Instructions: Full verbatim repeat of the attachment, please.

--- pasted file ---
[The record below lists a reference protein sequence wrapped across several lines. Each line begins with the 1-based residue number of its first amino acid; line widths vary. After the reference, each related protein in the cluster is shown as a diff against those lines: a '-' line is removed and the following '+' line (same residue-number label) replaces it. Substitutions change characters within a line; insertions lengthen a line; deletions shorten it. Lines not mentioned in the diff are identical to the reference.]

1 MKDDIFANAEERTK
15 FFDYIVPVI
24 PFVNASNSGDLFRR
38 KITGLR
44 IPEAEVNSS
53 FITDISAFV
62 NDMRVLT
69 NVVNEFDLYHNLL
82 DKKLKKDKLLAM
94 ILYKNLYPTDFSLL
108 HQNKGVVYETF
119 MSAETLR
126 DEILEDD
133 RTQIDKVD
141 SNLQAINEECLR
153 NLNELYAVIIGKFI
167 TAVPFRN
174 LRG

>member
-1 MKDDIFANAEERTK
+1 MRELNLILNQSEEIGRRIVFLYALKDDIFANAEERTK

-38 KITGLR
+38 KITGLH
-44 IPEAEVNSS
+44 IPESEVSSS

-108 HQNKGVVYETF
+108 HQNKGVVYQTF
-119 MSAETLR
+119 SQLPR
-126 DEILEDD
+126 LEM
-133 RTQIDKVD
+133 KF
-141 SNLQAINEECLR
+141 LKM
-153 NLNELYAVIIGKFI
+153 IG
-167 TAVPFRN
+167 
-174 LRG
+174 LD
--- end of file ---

[The record below lists a reference protein sequence wrapped across several lines. Each line begins with the 1-based residue number of its first amino acid; line widths vary. After the reference, each related protein in the cluster is shown as a diff against those lines: a '-' line is removed and the following '+' line (same residue-number label) replaces it. Substitutions change characters within a line; insertions lengthen a line; deletions shorten it. Lines not mentioned in the diff are identical to the reference.]

1 MKDDIFANAEERTK
15 FFDYIVPVI
24 PFVNASNSGDLFRR
38 KITGLR
44 IPEAEVNSS
53 FITDISAFV
62 NDMRVLT
69 NVVNEFDLYHNLL
82 DKKLKKDKLLAM
94 ILYKNLYPTDFSLL
108 HQNKGVVYETF
119 MSAETLR
126 DEILEDD
133 RTQIDKVD
141 SNLQAINEECLR
153 NLNELYAVIIGKFI
167 TAVPFRN
174 LRG

>member
-1 MKDDIFANAEERTK
+1 MRELNLILNQSEEIGRRIVFLYALKDDIFANAEERTK

-38 KITGLR
+38 KITGLH
-44 IPEAEVNSS
+44 IPESEVSSS

-108 HQNKGVVYETF
+108 HQNKGVVYQTF
-119 MSAETLR
+119 SQLPR
-126 DEILEDD
+126 LEM
-133 RTQIDKVD
+133 KF
-141 SNLQAINEECLR
+141 LKM
-153 NLNELYAVIIGKFI
+153 IG
-167 TAVPFRN
+167 
-174 LRG
+174 LD